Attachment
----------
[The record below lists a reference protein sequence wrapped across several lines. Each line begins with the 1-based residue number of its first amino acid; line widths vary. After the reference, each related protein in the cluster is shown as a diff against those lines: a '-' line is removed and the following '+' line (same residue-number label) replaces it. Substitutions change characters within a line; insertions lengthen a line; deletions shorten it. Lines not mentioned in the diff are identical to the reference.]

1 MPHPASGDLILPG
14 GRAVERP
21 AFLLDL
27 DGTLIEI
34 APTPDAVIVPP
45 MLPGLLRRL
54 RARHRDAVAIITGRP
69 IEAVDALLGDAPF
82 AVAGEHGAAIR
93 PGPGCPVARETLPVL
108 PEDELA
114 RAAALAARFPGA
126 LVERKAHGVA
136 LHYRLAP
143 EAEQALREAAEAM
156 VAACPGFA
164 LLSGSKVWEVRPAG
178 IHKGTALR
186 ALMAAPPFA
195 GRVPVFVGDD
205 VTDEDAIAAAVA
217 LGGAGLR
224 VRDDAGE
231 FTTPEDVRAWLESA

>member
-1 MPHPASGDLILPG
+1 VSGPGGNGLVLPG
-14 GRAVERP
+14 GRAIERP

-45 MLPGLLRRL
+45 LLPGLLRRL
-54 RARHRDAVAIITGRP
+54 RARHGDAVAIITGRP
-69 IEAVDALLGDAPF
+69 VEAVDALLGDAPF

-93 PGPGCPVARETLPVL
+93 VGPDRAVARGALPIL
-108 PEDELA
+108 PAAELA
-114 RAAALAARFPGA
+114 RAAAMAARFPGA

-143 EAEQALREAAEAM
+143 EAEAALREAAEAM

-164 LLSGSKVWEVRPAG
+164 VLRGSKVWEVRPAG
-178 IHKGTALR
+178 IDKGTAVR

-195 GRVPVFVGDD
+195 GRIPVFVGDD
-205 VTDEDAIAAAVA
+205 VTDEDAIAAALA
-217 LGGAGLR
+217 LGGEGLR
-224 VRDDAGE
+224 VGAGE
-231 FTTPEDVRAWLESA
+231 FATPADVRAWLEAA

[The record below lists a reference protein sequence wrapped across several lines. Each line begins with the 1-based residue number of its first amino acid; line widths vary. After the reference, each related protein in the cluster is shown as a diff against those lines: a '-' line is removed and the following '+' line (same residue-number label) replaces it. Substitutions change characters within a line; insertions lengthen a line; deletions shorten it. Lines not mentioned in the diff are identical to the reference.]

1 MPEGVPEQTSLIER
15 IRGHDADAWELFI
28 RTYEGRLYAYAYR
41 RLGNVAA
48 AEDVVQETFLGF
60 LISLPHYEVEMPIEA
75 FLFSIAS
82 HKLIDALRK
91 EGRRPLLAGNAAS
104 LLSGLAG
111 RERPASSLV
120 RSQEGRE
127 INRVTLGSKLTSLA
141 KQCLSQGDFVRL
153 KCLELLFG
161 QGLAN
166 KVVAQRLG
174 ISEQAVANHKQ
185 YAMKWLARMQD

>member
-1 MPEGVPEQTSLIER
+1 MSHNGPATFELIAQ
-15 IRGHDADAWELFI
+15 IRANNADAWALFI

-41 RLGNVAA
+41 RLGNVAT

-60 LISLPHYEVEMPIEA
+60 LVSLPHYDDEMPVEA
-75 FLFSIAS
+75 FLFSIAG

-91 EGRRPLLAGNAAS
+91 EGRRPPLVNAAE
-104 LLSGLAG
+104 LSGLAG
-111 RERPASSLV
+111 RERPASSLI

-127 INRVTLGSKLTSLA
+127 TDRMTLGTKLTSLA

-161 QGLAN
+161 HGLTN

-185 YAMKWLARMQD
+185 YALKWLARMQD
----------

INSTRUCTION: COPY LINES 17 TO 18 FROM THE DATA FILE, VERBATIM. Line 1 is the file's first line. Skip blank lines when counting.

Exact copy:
156 VAACPGFA
164 LLSGSKVWEVRPAG